Surprise! Cruz votes with Democrats after trying to block spending plan

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WASHINGTON (CNN) — He spent more than 21 straight hours railing against any government funding for Obamacare. Then Republican Sen. Ted Cruz of Texas joined the other 99 senators from both parties in voting Wednesday to move ahead on a spending plan expected to do just that.

The rare 100-0 vote on a procedural step means the spending measure needed to avoid a partial government shutdown next week now can be amended by Senate Democrats to restore funding for President Barack Obama’s signature health care reforms that had been eliminated last week by House Republicans.

Cruz had led a group of tea party conservatives in trying to block Senate consideration of the spending legislation because of the stated plan by Democratic Majority Leader Harry Reid to strip it of the provision that defunded Obamacare.

He came under strong criticism from fellow Republicans for a strategy that essentially called for GOP senators to filibuster the House measure, even though it denied any funding for reforms under the Affordable Care Act passed in 2010 and upheld by the Supreme Court last year.

The confusion of Cruz’s strategy was apparent Wednesday when he voted for the Senate to take up the measure less than two hours after ending his speech against it that began Tuesday afternoon and continued overnight and through the morning.

An aide to Cruz told CNN Chief Congressional Correspondent Dana Bash that the senator always intended to allow formal consideration of the House measure. The aide said Cruz would vote against it once Senate Democrats restore the Obamacare funding.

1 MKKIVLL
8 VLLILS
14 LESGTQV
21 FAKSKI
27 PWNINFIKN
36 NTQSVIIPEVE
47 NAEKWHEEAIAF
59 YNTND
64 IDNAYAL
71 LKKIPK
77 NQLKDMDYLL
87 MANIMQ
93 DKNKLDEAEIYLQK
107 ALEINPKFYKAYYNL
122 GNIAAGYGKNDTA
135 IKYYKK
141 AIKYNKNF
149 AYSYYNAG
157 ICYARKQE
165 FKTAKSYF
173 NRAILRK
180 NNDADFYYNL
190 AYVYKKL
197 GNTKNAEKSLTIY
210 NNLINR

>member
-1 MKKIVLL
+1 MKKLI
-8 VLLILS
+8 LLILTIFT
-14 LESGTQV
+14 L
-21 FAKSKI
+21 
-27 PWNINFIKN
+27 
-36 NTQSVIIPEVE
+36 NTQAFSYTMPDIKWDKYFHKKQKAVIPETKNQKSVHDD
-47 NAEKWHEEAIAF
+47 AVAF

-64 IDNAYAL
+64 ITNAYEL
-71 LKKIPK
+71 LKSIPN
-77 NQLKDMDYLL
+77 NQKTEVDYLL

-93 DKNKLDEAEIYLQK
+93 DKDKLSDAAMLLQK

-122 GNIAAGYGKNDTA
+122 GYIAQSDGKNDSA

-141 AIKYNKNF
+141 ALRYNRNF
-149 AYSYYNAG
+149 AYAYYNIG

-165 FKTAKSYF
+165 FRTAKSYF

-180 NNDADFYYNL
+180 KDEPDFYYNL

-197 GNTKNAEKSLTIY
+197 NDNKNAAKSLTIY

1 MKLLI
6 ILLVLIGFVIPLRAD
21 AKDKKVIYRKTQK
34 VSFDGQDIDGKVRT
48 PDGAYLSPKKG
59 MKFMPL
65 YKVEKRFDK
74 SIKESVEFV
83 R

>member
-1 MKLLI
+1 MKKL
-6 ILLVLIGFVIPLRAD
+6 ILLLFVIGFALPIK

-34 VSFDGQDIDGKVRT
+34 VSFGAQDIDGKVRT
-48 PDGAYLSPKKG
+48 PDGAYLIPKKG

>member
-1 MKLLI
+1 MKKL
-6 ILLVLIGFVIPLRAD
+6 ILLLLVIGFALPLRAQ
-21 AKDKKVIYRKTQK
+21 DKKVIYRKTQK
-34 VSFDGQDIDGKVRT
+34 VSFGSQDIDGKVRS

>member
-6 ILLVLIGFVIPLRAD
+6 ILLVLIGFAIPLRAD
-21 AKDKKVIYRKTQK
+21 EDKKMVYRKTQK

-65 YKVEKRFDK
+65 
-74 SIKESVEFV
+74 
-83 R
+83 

However, nothing in Cruz’s words or actions preceding the vote indicated that was his intention. Instead, he had urged his colleagues to unite against the spending plan, saying voting for it was tantamount to supporting Obamacare.

“Any senator who votes (to move forward with debate on the House bill) is voting to give Harry Reid the authority to fund Obamacare,” Cruz told Bash on Monday.

Cruz and other tea party conservatives wanted to prevent the Senate from taking up the spending measure passed last week by the GOP-controlled House that makes continued government funding contingent on denying any money for Obamacare.

While his marathon speech did not constitute a filibuster, it was intended to rally opposition to the Senate’s expected amendments that would restore the Obamacare funding.

However, he lacked support for his tactics from Senate Republican leader Mitch McConnell of Kentucky and other influential veterans including Sens. John McCain of Arizona and Bob Corker of Tennessee.

In the end, Cruz joined them in opening the spending plan to revisions by the Democratic-led chamber.

Harry Reid called Cruz’s all-night speech a “waste of time” as the nation faced a possible partial shutdown of the government if Congress fails to authorize government spending beyond Monday, when the current fiscal year ends.

To Reid, the tactic reflected what he described as a perspective that a “bad day for government” amounted to a “good day” for tea party conservatives.

Earlier Wednesday, Corker told CNN that a better idea would be to get the bill back to the House as soon as possible so the Republican majority there can offer a compromise.

“House members are already talking about how they might respond if the defunding component ends up being stripped out,” Corker said, adding he hoped that the Senate would “give the House some time to respond in a thoughtful way.”

With Obamacare markets for the uninsured set to open on October 1, which also begins the new fiscal year, a possible GOP counter-proposal floated by Corker would delay it for a year. He noted that Obama already put off another component affecting business implementation of health care reforms for a year.

Under the process planned by Reid, a final Senate vote on the revised spending plan would occur over the weekend to leave the House a day at most to reconsider it. However, Reid said Wednesday he wanted the Senate to complete its work on the measure as soon as possible.